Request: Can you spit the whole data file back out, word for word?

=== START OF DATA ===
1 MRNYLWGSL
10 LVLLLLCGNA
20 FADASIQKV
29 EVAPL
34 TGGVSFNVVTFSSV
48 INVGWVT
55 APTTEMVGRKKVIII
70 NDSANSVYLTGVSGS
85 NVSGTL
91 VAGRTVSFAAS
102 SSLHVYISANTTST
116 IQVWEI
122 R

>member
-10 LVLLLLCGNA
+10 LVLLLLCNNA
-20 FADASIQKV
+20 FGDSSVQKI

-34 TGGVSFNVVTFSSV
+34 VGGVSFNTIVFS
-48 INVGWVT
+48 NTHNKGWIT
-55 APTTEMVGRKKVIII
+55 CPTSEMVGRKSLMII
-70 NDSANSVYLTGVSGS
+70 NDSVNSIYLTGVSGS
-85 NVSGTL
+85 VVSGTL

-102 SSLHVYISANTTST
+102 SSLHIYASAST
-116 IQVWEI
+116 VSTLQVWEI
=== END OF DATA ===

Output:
1 MRNYLWGSL
10 LVLLLLCGNA
20 FADASIQKV
29 EVAPL
34 TGGVSFNVVTFSSV
48 INVGWVT
55 APTTEMVGRKKVIII
70 NDSANSVYLTGVSGS
85 NVSGTL
91 VAGRTVSFAAS
102 SSLHVYISANTTST
116 IQVWEI
122 R

>member
-10 LVLLLLCGNA
+10 LVLLLLCNNA
-20 FADASIQKV
+20 FGDSSVQKI

-34 TGGVSFNVVTFSSV
+34 VGGVSFNTIVFS
-48 INVGWVT
+48 NTHNKGWIT
-55 APTTEMVGRKKVIII
+55 CPTSEMVGRKSLMII
-70 NDSANSVYLTGVSGS
+70 NDSVNSIYLTGVSGS
-85 NVSGTL
+85 VVSGTL

-102 SSLHVYISANTTST
+102 SSLHIYASAST
-116 IQVWEI
+116 VSTLQVWEI